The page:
Just wondering if this is possible --- I know the 20th amendment states the outgoing president's tenure is UNTIL Jan 20th at noon, but am curious if, since the electors certified the incoming president as president on January 6th, if he could theoretically be sworn in BEFORE Jan. 20th (and then again ON the 20th as just done ceremonially).

  • @Carpetsmoker - Related maybe, but it's not a duplicate. Jan 19, 2017 at 17:09
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    I can not fathom why some people think this is a duplicate of "president for a day". Reopened by user request through the flag system.
    – Philipp
    Jan 20, 2017 at 9:39

1 Answer 1


Constitutional Requirements Don't Prevent It

The Constitutional requirements do not prevent this from happening. As stated in the question, the 20th amendment specifies when a President's term starts and ends:

The terms of the President and Vice President shall end at noon on the 20th day of January ...; and the terms of their successors shall then begin

Article 2 (Section 1) of the Constitution describes the oath/affirmation requirement:

Before he enter on the Execution of his Office, he shall take the following Oath or Affirmation...

The two requirements allow for the President to be sworn in before hand. There is no specific time mandated for the inauguration to occur, and nothing preventing it from happening more than once.

The Oath and the Presidency

To address some comments, taking the oath of office doesn't make someone President. A President-Elect could take the oath anytime they like, but the 20th amendment specifies when their term begins: immediately after the previous President's term ends. From the amendment (emphasis mine):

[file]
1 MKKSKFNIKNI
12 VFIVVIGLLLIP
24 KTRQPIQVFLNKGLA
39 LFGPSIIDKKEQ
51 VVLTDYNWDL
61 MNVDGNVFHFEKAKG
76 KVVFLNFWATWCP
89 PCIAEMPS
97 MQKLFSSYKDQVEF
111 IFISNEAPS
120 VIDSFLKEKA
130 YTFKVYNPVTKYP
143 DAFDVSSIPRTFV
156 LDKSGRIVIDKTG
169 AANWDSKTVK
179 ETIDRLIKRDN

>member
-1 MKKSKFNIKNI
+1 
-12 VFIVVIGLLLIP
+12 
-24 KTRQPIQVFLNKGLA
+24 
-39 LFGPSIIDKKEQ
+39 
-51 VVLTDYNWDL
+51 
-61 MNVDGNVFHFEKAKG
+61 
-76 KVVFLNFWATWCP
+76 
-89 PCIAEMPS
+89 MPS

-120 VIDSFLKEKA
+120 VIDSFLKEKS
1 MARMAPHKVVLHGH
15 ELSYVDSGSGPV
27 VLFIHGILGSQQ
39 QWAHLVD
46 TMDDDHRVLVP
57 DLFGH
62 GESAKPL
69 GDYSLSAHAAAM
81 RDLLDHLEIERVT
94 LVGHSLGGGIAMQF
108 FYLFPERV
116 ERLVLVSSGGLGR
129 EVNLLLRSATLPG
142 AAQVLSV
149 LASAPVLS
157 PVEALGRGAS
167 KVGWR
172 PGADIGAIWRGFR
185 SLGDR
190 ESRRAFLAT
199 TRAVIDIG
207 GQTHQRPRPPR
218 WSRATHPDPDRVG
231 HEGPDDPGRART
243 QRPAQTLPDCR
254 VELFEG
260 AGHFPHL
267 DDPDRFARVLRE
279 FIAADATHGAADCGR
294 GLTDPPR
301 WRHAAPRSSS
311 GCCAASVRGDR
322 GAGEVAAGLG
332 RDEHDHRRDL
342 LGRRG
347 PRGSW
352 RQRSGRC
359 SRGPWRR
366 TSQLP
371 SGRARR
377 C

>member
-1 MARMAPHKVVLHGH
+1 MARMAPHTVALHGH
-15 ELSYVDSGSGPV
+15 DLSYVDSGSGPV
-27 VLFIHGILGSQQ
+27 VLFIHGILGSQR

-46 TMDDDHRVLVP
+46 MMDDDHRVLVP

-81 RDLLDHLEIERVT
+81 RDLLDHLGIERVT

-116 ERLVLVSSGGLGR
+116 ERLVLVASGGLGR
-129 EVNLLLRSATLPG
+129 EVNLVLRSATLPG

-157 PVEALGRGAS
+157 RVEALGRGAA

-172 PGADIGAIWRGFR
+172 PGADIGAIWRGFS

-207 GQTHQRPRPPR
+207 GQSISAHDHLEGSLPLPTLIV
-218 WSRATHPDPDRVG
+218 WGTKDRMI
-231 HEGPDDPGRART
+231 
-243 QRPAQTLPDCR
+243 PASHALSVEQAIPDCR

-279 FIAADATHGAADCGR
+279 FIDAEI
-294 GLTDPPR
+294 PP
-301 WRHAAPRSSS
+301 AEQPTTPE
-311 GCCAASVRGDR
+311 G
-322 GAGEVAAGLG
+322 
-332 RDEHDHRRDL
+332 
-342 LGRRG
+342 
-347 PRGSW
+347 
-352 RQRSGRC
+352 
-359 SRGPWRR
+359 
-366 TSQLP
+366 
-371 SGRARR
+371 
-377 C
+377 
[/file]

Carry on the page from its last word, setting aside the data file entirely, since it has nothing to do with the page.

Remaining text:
The terms of the President and Vice President shall end at noon on the 20th day of January ...; and the terms of their successors shall then begin

  • I don't see how this "clearly" allows for an earlier inauguration. The amendment does not say "shall end at noon on the 20th day of January or upon the earlier inauguration of the president-elect". If the president were to die on January 19, I would expect the VP to be sworn in to finish the term.
    – jalynn2
    Jan 19, 2017 at 18:24
  • Maybe I shouldn't suppose it is clear to all readers. The only requirement is that the oath is taken before the president-elect begins their duties. Taking the oath doesn't make them president. So if Trump took the oath Jan.1, Obama could step down and allow Biden to become President anytime. Jan 19, 2017 at 18:44
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    From reading the 20th amendment, what is clear to me is that it specifies when the president's term ENDS -- it doesn't equivocally state that it cannot BEGIN BEFORE Jan. 20th. Obviously we know it can't begin any earlier than Jan. 6th, as that is when electors certify the vote. But as I read it, it seems possible for the incoming president to take the oath of office even privately as early as Jan. 6th and just do the formal ceremony on Jan. 20th. So in a sense, we would have this 'transitional' period b/w 1/6 and 1/20 where it seems there would be dual or two presidents at the same time.
    – cheryl
    Jan 19, 2017 at 18:58
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    @cheryl - I'll make this more clear in my answer also, but taking the oath doesn't make you president. If the President-Elect took the oath on January 6, they wouldn't become President until the 20th of January immediately after noon. This is clarified at the end of my first quote, "and the terms of their successors shall then begin." Jan 19, 2017 at 19:26
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    @cheryl the president's term cannot begin before noon on Jan 20th, not lease because the previous president is still president at that time. If the president elect took the oath before noon on Jan 20th, the most it could mean would be that the president can begin acting as president at the stroke of noon, whereas if he takes it after noon, he cannot begin acting as president until he he takes the oath. In other words, to act as president, one must swear or affirm the oath or affirmation, and the constitutionally mandated term of office must have begun.
    – phoog
    Jan 19, 2017 at 19:58

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